10th. August, 2014:
This was the final day of nine continuous days on the hill for a group of lads from the south of England who were beginning to get the hang of the Scottish mountains in summer and, even though the sisters are only listed as two rather than the current three Munros in my (1974) tables, we decided that this notable ridge would make a fitting end to the trip. We started early as we knew that the remnants of Hurricane Bertha were headed north and the car park in the middle of Glen Shiel was us setting off under clear skies as the sun came up over the southern shoulders of the brothers. Despite a messy, wet path, we gained the Bealach an Lapain without much difficulty and then headed west towards Sgurr nan Spainteach - although, predictably, the blue skies began to cloud over. The ridge, though, was easy enough to follow and we clambered onto Sgurr na Ciste Duibhe before arcing slowly round to the north and climbing up to Sgurr Fhuaran. From there, the worsening conditions rather spoiled what was clearly more great ridge walking but we headed on to Sgurr nan Saighead before descending to the north west and picking up the path that descends parallel to the Allt a Chruinn. We arrived back on the A87 in standard Scottish weather - continuous heavy rain - but managed to liaise with our minibus and headed off, rather eccentrically, to Gerry's Hostel in Achnashellach where we had hoped to end what had been planned as a continuous trek if we'd all been up to the challenge. The trip had, though, been excellent - 25 Munros climbed and a good introduction to, as everyone now called it, "roaming the big glens of the northern wilderness".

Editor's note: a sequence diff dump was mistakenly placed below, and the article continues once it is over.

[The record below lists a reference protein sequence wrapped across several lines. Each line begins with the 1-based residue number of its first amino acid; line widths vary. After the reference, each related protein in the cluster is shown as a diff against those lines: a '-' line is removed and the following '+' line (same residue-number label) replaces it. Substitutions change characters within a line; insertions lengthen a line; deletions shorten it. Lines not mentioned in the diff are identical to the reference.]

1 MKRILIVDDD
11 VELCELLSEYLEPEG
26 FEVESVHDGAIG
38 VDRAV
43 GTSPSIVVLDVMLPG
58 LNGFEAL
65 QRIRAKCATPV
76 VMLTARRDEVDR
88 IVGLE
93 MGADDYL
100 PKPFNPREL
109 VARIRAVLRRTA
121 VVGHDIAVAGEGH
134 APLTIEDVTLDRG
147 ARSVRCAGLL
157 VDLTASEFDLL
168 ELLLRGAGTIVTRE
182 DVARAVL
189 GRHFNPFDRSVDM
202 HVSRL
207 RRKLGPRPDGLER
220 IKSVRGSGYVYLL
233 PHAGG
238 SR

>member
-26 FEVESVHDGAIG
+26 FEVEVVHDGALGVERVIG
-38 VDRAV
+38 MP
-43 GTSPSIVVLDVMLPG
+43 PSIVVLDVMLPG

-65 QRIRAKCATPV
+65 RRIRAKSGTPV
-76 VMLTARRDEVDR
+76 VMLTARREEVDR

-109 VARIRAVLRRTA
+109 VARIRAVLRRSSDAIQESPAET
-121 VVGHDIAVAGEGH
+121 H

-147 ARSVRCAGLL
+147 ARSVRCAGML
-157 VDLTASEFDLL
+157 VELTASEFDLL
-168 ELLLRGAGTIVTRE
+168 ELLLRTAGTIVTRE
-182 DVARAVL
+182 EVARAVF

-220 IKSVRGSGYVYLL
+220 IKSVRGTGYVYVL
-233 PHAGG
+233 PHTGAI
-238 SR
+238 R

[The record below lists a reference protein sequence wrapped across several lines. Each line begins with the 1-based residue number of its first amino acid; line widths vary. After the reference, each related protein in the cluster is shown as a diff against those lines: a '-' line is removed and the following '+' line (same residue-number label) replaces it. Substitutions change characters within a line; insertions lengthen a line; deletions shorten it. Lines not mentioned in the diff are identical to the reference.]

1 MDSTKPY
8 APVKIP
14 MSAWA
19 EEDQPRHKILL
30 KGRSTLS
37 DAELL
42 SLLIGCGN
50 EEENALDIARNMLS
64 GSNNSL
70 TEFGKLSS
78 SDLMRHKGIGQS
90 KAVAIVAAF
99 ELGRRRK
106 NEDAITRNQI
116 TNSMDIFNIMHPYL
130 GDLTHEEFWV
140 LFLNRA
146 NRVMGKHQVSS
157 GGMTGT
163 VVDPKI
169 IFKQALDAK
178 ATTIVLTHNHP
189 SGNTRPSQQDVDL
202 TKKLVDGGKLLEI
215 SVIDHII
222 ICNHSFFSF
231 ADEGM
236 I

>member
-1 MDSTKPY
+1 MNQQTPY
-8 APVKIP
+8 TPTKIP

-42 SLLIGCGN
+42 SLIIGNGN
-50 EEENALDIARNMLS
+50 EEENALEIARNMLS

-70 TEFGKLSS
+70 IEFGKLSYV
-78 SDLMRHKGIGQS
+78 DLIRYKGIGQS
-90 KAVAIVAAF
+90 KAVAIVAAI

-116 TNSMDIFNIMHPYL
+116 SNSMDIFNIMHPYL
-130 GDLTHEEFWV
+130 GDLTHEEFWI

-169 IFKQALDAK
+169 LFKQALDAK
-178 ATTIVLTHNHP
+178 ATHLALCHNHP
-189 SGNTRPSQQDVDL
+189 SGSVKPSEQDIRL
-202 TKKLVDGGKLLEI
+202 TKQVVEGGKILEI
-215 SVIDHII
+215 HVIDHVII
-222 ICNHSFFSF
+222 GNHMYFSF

Travel and Coronavirus
Temporary Coronavirus restrictions and travel advice applies until Monday 26th October.
Click for details
Share your personal walking route experiences in Scotland, and comment on other peoples' reports.
Warning Please note that hillwalking when there is snow lying requires an ice-axe, crampons and the knowledge, experience and skill to use them correctly. Summer routes may not be viable or appropriate in winter. See winter information on our skills and safety pages for more information.